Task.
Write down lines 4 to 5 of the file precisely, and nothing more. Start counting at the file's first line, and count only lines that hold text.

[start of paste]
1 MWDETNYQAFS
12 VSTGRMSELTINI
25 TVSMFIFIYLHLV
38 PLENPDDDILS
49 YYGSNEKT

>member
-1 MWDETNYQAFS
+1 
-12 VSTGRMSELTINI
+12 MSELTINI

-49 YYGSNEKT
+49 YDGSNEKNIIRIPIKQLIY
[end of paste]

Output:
38 PLENPDDDILS
49 YYGSNEKT